Last month I wrote about the essential soft skills that product managers must possess to be effective in driving the product development process, and I came across this super clever story from Product Board – it really resonated with me while turning around the digital division at Nutrien over the past two years so i thought I would share.
Picture this. You are a forward-thinking product manager with a clear product vision, a value-driven prioritization framework, and a context-rich roadmap. You make it a point to listen to customer needs and incorporate feedback from many different perspectives. Yet, throughout the product management process, stakeholders come to the table with unvalidated requests. 'This must be built," they insist, "and right away."
Introducing the dangerous animals of product management: stakeholders and situations that-if left untamed-can get in the way of your carefully planned product vision and strategy.
The dangerous animals of product management
WoLF (Working on Latest Fire)
When you neglect technical debt and issues like security and product functionality to focus solely on new features, you can end up with wildfires that require your immediate and complete attention. The WoLF's cycle of reactivity demands all your resources, seriously hindering productivity and innovation.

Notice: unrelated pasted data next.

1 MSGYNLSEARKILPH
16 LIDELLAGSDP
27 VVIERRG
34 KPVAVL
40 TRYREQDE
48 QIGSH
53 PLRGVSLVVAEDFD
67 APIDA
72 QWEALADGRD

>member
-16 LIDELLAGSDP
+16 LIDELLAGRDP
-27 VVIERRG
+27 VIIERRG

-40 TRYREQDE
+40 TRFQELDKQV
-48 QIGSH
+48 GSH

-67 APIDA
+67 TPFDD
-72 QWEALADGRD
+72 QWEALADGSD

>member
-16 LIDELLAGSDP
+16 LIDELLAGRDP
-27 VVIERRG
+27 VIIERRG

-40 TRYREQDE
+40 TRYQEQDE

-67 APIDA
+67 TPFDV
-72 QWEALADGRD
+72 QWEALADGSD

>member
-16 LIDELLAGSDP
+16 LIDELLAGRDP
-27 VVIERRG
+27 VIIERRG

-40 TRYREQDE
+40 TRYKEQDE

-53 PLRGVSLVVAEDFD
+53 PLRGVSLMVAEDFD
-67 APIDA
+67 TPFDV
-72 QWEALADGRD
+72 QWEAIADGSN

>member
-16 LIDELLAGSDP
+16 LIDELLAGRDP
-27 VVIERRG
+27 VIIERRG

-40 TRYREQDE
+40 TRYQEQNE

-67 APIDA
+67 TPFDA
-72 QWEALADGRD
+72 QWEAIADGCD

RHiNO (Really High-value New Opportunity)
You can recognize a RHiNO by their call, "If we just had feature X, we'd be able to make this sale/land this particular customer." When you address the RHiNO's one-off requests too often, you are focusing on solutions rather than solving real problems for a broad range of customers.
HiPPO (Highest Paid Person's Opinion)
It can be tempting to give in to HiPPOs (founders, CEOs, or other leaders). But letting HiPPOs make all the decisions can lead to products or features that haven't been validated. This can kill morale and introduce risk, making way for what product leader John Cutler calls a "Feature Factory''.
ZEbRA (Zero Evidence But Really Arrogant)
ZEbRAs think they know it all, but rely on their gut rather than any actual evidence. ZEbRAs might luck out and occasionally get things right-but not nearly as often as when you take the time to test assumptions and gather data to support your decisions.
Seagull Managers tend to be a little bit removed from your day-to-day work. However, they occasionally swoop in, cause a ruckus, then swoop out again, leaving the team to clean up the mess. Their intentions are good, but they aren't always aware of the long-term effects of their proposed solutions.
Download Product Board’s E-book Here. (05/11/2020)
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My name's phil mora and I blog about the things I love: fitness, hacking work, tech and anything holistic.
Head of Product
thinker, doer, designer, coder, leader
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